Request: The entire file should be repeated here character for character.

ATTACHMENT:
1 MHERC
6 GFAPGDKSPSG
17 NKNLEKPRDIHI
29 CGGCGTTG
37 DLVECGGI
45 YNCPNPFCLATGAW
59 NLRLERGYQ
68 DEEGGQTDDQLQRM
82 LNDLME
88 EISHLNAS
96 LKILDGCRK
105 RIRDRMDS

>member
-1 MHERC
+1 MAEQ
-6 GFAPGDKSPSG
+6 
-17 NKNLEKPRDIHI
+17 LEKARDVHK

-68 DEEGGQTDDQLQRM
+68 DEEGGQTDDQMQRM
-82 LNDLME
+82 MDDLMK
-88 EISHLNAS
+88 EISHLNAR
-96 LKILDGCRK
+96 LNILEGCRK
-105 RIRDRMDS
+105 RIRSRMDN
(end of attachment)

1 MHERC
6 GFAPGDKSPSG
17 NKNLEKPRDIHI
29 CGGCGTTG
37 DLVECGGI
45 YNCPNPFCLATGAW
59 NLRLERGYQ
68 DEEGGQTDDQLQRM
82 LNDLME
88 EISHLNAS
96 LKILDGCRK
105 RIRDRMDS

>member
-1 MHERC
+1 MAEQ
-6 GFAPGDKSPSG
+6 
-17 NKNLEKPRDIHI
+17 LEKARDVHK

-68 DEEGGQTDDQLQRM
+68 DEEGGQTDDQMQRM
-82 LNDLME
+82 MDDLMK
-88 EISHLNAS
+88 EISHLNAR
-96 LKILDGCRK
+96 LNILEGCRK
-105 RIRDRMDS
+105 RIRSRMDN